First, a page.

If you know someone who suffers from ALS, than you know that it is a devastating and heartbreaking disease. If you haven’t been directly impacted by ALS then you may not know much more about the disease other than the ice bucket challenge that took over social media a few years back. Thanks to the ALS Ice Bucket challenge in 2014, there is more awareness for the disease with scientific advancements being made due to those donations. But, what is ALS?
What is ALS?
ALS stands for Amytrophic Lateral Sclerosis, but is more commonly known as Lou Gehrig’s disease. The disease involves the destruction of neurons within the brain and spinal cord, leading to weakened and disordered movement. Some cases of ALS may also cause personality changes or memory loss. While ~10% of patients with ALS have a family history of the disease, sporadic cases of ALS are most likely to develop between the ages of 58-63.*
Common Signs of ALS
While no two cases of ALS are exactly the same, there are a few common symptoms that are important to recognize. About 70% of patients with ALS first complain of a problem with the arms or legs. This may present as weakness, cramps, or difficulty walking due to stiff muscles. Another 25% of ALS patients first present with difficulty speaking or swallowing. While these symptoms may be seen with other medical conditions, a more specific sign for ALS is tongue fasciculations, which are short, involuntary contractions of part of the tongue muscle. Because it is a rare condition, a thorough evaluation by a physician is needed to adequately distinguish ALS from other neurological or musculoskeletal conditions.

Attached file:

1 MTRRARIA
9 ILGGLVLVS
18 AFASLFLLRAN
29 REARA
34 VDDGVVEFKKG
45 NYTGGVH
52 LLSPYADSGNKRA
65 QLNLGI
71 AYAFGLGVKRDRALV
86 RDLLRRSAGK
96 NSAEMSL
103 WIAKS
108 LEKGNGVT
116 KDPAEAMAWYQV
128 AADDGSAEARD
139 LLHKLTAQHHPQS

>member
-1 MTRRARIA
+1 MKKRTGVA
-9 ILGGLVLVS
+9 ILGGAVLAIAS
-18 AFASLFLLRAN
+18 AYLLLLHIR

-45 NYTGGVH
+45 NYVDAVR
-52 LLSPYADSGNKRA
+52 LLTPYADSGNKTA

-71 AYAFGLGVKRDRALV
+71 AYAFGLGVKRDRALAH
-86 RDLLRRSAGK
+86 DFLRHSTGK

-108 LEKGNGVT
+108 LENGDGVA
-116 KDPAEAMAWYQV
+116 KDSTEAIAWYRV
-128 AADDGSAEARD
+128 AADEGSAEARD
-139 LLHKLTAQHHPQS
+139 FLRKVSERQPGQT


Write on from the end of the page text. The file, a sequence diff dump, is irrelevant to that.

Symptom Management and Comfort Care
Once the diagnosis of ALS is made, treatment primarily consists of symptom management and comfort care. While some medication has been shown to increase life-expectancy by 2-3 months, there is currently no cure for ALS. A small number of patients may live 5-10 years after symptom onset, but half of all patients pass away within 2.5 years of developing symptoms.
It is important to remember that symptoms of ALS become progressively worse over time, a factor that may help distinguish ALS from other diseases. Fortunately, ALS is a rare disease, and most individuals with muscle weakness or cramps do not have ALS. Even so, if you or a loved one are concerned about any of the above symptoms, it is important to visit your healthcare provider for an appropriate evaluation of your symptoms.
*Kiernan MC, Vucic S, Cheah BC, et al. Amyotrophic lateral sclerosis. Lancet. 2011 Mar 12;377(9769):942-55
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